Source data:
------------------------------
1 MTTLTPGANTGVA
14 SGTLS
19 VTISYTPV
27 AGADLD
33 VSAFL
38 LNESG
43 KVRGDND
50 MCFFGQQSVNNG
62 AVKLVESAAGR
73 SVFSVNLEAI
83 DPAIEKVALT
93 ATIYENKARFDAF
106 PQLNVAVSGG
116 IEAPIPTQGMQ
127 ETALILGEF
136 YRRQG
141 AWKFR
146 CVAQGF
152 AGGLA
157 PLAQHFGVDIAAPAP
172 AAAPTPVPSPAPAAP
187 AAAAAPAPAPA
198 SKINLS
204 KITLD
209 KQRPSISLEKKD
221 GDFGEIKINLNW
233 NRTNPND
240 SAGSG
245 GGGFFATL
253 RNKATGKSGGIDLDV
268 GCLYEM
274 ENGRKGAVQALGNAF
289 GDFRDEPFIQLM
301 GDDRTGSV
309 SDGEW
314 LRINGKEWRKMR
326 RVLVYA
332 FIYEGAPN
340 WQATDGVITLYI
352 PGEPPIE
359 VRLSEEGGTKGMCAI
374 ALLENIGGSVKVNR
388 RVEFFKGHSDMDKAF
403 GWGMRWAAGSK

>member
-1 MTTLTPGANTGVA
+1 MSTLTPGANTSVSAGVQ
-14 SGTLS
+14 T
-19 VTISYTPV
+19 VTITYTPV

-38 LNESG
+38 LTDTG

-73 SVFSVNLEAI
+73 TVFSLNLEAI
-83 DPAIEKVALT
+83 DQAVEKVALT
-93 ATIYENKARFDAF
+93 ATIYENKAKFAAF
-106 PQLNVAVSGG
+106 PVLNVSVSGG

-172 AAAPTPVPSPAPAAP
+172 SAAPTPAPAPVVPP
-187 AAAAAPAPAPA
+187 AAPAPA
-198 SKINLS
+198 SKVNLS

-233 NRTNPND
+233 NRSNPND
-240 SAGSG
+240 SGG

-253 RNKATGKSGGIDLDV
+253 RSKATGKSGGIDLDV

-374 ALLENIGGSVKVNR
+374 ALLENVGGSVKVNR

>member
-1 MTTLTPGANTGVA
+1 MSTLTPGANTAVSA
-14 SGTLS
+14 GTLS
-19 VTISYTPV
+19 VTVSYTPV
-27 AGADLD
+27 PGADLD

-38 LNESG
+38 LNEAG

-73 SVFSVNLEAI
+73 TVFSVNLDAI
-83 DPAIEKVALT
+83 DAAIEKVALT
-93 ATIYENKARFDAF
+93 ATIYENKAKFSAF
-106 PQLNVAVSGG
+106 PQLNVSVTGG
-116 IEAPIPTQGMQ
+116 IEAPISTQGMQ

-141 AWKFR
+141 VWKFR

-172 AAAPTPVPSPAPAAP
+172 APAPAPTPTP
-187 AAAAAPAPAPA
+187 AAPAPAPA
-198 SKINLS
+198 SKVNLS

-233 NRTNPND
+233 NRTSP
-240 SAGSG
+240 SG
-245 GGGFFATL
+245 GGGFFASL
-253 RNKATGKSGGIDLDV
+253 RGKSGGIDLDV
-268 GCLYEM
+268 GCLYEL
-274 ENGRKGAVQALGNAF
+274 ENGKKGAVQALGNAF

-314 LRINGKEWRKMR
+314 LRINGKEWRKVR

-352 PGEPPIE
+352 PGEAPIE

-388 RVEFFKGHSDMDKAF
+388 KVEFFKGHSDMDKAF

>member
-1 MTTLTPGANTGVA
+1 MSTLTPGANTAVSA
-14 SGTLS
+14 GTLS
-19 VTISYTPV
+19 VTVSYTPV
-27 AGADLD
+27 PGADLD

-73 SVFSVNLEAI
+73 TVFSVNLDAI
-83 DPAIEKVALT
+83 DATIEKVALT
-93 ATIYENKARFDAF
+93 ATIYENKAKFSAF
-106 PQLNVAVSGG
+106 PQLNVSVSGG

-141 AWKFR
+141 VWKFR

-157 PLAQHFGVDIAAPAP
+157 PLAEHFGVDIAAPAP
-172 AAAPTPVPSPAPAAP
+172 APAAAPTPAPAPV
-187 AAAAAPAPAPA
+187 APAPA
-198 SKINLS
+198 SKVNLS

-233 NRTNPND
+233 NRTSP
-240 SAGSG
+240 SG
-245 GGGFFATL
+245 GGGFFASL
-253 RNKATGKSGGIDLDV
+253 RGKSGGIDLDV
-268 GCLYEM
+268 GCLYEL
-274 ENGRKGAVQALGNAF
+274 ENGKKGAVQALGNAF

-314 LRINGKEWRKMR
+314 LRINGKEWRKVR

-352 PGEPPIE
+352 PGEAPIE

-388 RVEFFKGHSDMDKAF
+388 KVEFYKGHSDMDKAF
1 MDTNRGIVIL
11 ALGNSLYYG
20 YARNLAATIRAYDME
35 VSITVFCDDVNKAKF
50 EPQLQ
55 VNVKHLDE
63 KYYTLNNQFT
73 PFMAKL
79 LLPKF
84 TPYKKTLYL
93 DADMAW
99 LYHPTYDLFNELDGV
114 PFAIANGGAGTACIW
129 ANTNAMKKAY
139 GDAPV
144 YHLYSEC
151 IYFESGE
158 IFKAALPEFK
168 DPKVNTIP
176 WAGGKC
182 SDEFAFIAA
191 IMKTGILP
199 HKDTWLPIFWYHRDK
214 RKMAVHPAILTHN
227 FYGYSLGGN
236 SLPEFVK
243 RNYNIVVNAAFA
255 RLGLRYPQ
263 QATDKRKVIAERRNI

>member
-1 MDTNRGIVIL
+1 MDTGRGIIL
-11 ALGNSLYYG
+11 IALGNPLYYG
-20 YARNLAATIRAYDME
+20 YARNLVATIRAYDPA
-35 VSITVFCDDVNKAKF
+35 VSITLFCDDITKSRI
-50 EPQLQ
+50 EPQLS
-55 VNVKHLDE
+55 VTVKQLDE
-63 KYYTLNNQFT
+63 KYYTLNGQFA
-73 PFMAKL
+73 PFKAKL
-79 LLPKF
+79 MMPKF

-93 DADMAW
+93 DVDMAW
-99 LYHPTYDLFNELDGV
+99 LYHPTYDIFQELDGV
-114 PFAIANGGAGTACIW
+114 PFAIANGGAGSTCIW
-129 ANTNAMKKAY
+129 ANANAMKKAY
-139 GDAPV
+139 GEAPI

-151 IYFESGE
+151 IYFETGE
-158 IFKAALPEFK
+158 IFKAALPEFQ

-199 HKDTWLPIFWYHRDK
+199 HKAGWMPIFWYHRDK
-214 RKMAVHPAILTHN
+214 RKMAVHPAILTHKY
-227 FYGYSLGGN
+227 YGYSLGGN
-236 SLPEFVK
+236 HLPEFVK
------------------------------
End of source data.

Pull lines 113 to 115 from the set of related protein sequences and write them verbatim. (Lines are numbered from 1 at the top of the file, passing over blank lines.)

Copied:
-268 GCLYEM
+268 GCLYEL
-274 ENGRKGAVQALGNAF